September 2nd – The Advisability of Multiple Methodologies

There’s been a lot of discussion over time around what is the best way to monitor how many birds are at a site at any given time. Do point counts give you a good idea? A census route repeated daily? Banding totals for the day? No one method is better than another but together they can give a pretty reliable picture of the types and numbers of birds that are around. This is why the Canadian Migration Monitoring Program (in which Ruthven is a participant) has adopted banding totals and a census count to help come up with “Estimated Totals” (ET’s) for each species each day. The two work together.

Today was a good case in point. If you had asked me after the census walk if there were many birds around, I would have answered emphatically ‘no’. After an hour I had encountered only 22 species, none of them warblers. At times during the walk I was musing about Stutchbury’s Silence of the Songbirds or Rachel Carson’s Silent Spring as the woods seemed so quiet….and so empty. And there was virtually nothing along the river. However, when I got back to the banding lab I found that Faye had loaded up the hooks with bird bags. We ended up banding 51 birds of 26 species, 11 of them warblers. At this time of year, they tend to be quiet and somewhat reclusive, skulking in the thick second growth where the nets tend to be – easy to overlook. However, if you went just with banding totals you would have missed the Caspian Tern, Osprey and Great Blue Heron by the river. But put both methods together and you get a respectable count of 52 species for ET’s.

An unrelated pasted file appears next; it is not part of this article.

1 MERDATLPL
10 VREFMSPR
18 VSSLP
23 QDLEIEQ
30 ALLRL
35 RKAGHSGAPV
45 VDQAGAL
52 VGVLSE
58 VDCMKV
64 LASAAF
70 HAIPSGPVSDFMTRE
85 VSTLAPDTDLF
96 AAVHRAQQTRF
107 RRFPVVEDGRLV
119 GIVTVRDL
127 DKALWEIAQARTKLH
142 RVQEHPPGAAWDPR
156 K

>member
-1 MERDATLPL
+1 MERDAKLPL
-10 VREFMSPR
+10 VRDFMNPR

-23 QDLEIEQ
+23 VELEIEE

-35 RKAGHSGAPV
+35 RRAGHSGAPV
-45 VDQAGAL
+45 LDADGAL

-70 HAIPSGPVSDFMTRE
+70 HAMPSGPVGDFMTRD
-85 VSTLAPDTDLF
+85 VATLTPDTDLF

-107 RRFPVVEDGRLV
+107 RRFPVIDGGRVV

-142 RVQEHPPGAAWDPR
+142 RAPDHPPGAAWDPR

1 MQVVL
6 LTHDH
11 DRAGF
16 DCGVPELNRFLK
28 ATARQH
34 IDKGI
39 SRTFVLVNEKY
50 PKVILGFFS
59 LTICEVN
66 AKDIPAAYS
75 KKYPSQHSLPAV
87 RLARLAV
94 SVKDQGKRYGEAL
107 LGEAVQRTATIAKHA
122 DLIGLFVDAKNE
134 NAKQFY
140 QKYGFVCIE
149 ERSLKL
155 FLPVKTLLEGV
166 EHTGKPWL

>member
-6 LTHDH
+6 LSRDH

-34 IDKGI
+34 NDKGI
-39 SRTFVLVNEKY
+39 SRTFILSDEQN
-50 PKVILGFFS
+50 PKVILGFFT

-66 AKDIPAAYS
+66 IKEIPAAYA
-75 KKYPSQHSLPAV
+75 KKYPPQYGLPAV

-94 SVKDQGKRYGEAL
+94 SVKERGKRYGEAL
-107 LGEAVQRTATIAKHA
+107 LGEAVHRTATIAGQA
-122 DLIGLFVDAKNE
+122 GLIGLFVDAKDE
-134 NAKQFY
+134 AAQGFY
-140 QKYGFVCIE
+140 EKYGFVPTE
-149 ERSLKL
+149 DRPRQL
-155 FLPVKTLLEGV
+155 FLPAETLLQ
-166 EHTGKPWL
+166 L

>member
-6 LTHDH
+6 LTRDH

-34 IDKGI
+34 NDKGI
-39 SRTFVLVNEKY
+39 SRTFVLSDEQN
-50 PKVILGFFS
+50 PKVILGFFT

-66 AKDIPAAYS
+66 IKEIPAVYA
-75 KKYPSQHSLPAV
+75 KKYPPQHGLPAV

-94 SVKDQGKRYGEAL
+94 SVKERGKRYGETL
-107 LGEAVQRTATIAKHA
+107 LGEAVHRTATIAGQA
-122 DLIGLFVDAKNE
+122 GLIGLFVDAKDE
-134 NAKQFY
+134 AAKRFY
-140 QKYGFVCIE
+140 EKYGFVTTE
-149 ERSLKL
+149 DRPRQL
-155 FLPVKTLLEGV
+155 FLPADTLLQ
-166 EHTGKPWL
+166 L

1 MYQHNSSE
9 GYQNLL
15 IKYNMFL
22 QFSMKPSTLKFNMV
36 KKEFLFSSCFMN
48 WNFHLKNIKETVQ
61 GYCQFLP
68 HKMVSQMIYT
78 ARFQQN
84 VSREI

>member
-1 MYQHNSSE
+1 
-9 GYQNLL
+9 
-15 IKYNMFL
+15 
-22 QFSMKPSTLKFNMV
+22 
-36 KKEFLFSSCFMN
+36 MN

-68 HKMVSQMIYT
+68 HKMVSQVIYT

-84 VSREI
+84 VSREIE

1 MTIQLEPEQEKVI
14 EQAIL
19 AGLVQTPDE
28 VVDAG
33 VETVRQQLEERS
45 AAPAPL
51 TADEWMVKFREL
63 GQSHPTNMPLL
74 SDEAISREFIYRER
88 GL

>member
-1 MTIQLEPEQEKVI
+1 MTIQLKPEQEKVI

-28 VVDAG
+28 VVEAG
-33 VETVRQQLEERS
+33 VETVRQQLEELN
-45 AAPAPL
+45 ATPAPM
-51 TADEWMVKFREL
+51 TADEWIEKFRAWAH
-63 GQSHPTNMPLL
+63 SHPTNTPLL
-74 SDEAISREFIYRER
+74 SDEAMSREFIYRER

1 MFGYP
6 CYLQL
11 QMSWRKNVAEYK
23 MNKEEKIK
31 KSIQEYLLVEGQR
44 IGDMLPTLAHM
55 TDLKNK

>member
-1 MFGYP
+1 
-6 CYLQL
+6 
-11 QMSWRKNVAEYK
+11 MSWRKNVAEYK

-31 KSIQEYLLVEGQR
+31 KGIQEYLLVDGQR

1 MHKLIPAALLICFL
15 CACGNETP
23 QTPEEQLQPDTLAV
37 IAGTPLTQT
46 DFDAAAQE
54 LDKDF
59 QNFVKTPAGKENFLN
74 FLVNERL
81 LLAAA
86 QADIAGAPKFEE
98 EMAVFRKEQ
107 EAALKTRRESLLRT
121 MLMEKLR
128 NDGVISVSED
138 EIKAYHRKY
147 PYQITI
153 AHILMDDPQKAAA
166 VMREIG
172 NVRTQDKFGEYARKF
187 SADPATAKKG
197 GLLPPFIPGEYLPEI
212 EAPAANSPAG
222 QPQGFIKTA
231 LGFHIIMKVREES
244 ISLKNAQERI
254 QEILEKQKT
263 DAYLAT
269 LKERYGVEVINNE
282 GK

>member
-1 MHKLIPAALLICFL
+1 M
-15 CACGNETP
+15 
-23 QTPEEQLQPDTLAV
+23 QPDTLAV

Banded 51:1 Hairy Woodpecker
2 Yellow-bellied Flycatchers
1 Black-capped Chickadee
1 Eastern Bluebird
1 Veery
1 Wood Thrush
1 Warbling Vireo
1 Yellow-throated Vireo
8 Red-eyed Vireos
1 Blue-winged Warbler
3 Tennessee Warblers
6 Magnolia Warblers
2 Black-throated Blue Warblers
1 Black-throated Green Warbler
7 Bay-breasted Warblers
1 Blackpoll Warbler
3 Black & White Warblers
1 American Redstart
2 Ovenbirds
1 Wilson’s Warbler
1 Northern Cardinal
1 Rose-breasted Grosbeak
1 Indigo Bunting
1 Song Sparrow
1 House Finch
1 American Goldfinch

Retrapped 9:
1 Downy Woodpecker
1 Black-capped Chickadee
1 Gray Catbird
1 Yellow-throated Vireo (originally banded 2007; last handled September 2, 2009)
2 Blue-winged Warbler
2 Magnolia Warbler
1 Bay-breasted Warbler

ET’s: 52 spp.


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